May is the month when most of the nesting grassland birds arrive. These include Bobolink, Savannah Sparrow and Upland Sandpiper. Eastern Meadowlark is also common but would have arrived earlier along with American Kestrels which may use the nesting boxes that have been erected on poles in a few locations on the refuge. Less common grassland birds such as Grasshopper Sparrow and vesper Sparrow may be here as well.
Many species of butterflies such as Black Swallowtail, Orange Sulphur and Clouded Sulphur are common. Dragonflies are emerging as well and these are likely to be seen throughout the refuge. Learn about wildlife on the refuge
About the Complex
This complex also includes Wallkill River and Cherry Valley National Wildlife Refuges.
Shawangunk Grasslands is managed as part of the Wallkill River National Wildlife Refuge Complex.
Learn more about the complex
About the NWRS
The National Wildlife Refuge System, within the U.S. Fish and Wildlife Service, manages a national network of lands and waters set aside to conserve America’s fish, wildlife, and plants.
Learn more about the NWRS
Important Things to Know
Birders by the dozens have been coming to the refuge the week of April 29 with the arrival of a very rare visitor – a Smith’s Longspur. This bird normally winters in the central and southern plains states and nests well north of the Canadian border. How it got this far off course is anybody’s guess.
Shawangunk Grasslands NWR is a natural area without restroom facilities or potable water sources. Please plan accordingly before visiting.Information to plan your visit.
Shawangunk Grasslands offers a variety of ways to enjoy the refuge including wildlife viewing, photography and hunting.Learn about activities on the refuge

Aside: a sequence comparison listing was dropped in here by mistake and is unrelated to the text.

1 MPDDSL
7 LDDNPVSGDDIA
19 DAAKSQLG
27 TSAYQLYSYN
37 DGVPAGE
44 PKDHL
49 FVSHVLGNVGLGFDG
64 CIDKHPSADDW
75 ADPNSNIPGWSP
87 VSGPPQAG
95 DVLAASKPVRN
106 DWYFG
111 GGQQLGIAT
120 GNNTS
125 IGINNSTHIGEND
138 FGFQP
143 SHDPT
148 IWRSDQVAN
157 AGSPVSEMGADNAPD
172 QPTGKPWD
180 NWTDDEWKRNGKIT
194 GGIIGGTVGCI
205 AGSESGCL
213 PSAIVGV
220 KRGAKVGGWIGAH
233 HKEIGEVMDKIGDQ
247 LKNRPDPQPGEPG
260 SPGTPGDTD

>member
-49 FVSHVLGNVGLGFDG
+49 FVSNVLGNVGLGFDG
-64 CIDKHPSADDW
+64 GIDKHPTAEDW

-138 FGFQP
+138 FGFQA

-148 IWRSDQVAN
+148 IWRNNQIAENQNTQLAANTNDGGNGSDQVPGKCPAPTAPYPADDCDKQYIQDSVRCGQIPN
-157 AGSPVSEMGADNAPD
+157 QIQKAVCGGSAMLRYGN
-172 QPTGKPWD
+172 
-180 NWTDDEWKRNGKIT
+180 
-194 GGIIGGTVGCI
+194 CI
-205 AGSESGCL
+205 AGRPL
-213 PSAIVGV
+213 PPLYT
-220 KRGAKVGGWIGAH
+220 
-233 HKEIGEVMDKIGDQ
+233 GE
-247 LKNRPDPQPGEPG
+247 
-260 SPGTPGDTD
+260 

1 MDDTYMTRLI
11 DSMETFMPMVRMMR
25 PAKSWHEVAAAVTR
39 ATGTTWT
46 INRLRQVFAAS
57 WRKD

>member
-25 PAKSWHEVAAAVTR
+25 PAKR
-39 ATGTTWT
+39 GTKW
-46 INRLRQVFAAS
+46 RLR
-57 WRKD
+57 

Shawangunk Grasslands National Wildlife Refuge was established to support grassland-dependent migratory birds and wintering raptors. The refuge has been identified as a Biodiversity Focus Area and an Important Bird Area (Audubon New York), a designation given only to places that support significant abundance and diversity of birds. Learn more about wildlife on the refuge.
The refuge provides important habitat for wintering raptors that depend upon its expansive grasslands for hunting and cover. Raptors such as the short-eared owl (state-endangered), northern harrier (state-threatened) and rough-legged hawk (light and dark phases) can often be found hunting the open grasslands.
Page Photo Credits Shawangunk Grasslands - Steven Brooks., All photos courtesy of USFWS unless otherwise noted., Shawangunk grasslands in winter - Steven Brooks, Winter at Shawangunk - Steven Brooks, Spring meadow - Steven Brooks, Short-eared owl - Ed Frampton
Last Updated: May 02, 2013